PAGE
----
An interesting point in favour of charity status

A point came up on the SMOFs list today about foreign nationals coming to the UK for conventions and saying that they were planning to volunteer. In recent months, volunteers for similar events to us (in particular, beer festivals) have been denied entry to the country under these circumstances. However, this is in part due to a change in the rules that says “a visitor may undertake incidental volunteering, provided it lasts no more than 30 days in total and is for a charity that is registered with the Charity Commission.” If you try to enter the UK saying you’re planning to volunteer for an event that isn’t for a charity, Immigration now say that you need a work visa (and quite possibly sponsorship).

This would add weight to the argument for a putative Eastercon organisation being a registered charity, if that becomes an option. It’s not clear whether a support organisation that was a charity could provide the labour of foreign volunteers to a convention that it was supporting, but there is at least a basis for argument.

Note that this is just about facilitating the passage of non-EU nationals through immigration. In most cases, non-EU nationals coming to UK conventions are coming to attend the event and only incidentally may end up volunteering for a few hours.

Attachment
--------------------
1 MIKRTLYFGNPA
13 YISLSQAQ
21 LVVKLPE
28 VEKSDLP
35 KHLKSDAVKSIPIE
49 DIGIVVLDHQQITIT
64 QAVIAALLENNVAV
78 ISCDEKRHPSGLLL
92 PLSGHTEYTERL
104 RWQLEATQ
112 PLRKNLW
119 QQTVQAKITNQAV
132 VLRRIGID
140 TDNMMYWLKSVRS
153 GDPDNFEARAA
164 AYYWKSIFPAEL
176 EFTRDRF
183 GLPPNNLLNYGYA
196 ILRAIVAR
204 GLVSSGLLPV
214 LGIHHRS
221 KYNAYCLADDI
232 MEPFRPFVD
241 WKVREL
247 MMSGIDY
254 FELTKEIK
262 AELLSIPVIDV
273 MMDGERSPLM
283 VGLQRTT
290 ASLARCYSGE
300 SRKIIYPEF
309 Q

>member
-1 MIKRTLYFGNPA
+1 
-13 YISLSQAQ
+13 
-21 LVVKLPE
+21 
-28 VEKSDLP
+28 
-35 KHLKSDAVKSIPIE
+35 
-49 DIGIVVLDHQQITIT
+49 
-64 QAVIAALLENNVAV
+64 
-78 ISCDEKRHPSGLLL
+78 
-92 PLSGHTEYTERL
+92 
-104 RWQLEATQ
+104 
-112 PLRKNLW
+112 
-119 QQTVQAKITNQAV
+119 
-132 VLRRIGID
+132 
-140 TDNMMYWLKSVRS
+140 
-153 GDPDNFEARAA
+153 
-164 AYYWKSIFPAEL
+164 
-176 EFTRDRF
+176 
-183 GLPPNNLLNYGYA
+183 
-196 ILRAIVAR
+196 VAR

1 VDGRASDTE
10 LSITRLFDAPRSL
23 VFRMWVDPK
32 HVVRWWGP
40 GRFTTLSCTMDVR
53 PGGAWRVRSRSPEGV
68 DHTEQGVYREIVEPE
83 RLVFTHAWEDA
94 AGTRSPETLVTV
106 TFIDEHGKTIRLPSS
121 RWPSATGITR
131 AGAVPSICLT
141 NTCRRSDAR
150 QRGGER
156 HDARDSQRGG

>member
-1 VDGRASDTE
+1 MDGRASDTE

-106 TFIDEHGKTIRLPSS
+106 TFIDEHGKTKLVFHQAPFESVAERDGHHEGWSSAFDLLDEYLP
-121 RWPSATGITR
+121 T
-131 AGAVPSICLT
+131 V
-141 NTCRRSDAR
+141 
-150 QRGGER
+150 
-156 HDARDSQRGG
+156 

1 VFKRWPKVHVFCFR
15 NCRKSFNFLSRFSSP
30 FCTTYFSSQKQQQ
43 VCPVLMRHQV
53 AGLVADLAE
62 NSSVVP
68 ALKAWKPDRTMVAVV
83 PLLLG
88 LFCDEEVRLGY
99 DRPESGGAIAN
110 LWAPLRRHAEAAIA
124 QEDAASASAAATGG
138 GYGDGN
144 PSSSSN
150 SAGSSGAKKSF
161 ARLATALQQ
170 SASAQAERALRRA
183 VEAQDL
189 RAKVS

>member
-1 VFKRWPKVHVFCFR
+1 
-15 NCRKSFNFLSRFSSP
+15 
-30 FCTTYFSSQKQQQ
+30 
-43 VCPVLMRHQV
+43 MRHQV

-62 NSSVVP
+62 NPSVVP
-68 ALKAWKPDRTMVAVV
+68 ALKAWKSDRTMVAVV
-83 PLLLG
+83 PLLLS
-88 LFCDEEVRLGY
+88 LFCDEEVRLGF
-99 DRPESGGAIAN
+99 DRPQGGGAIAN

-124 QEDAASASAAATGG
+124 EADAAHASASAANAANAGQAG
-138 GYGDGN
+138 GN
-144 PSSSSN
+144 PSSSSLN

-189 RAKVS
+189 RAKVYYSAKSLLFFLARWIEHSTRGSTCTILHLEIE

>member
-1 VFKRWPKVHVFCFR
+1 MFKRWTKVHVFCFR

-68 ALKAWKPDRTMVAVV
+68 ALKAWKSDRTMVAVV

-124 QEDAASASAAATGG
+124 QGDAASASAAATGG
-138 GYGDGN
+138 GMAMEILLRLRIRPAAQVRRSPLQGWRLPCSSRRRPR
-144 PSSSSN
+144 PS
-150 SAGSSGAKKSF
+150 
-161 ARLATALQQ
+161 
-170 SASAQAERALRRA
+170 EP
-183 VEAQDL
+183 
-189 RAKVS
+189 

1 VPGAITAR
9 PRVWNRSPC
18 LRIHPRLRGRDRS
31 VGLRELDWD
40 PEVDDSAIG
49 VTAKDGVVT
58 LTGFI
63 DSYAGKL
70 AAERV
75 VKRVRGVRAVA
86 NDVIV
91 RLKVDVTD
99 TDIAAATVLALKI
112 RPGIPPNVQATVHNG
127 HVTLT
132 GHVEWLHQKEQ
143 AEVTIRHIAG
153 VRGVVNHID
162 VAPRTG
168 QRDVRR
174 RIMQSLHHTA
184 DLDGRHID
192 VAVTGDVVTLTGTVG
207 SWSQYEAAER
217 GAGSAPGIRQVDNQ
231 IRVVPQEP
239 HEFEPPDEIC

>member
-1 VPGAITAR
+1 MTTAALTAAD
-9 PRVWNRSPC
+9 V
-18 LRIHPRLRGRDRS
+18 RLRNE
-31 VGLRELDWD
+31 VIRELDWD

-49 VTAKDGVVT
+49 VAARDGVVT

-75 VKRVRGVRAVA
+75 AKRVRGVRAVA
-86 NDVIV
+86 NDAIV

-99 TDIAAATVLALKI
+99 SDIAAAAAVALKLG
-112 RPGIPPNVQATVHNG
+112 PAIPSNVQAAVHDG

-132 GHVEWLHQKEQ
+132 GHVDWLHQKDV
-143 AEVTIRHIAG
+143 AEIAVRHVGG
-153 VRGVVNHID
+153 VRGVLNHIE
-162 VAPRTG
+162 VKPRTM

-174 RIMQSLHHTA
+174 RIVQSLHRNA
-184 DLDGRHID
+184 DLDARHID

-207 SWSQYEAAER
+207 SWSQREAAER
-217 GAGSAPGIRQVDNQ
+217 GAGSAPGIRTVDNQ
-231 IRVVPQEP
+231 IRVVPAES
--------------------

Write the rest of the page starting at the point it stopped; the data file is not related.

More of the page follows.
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One thought on “An interesting point in favour of charity status

  1. I looked at this option when I was setting up the Foundation’s charity registration. It wasn’t viable then and I’m not aware of any changes to the legislation since. There are a limited range of activities that a charity can be based on, and getting together for a drink is not one of them. Conventions do undertake some activities eligible that a separate charitable organisation could sponsor but the convention as a whole is not eligible. There is one possible workaround which is to set up a charity with some eligible objective and have that operate the Eastercon as a commercial activity. But the trustees of the charity would be required to operate the charity for the benefit of its charitable purpose and not necessarily in the best interests of the convention. In this model the charity would own the Eastercon service mark and each annual convention would buy a limited license to use it.

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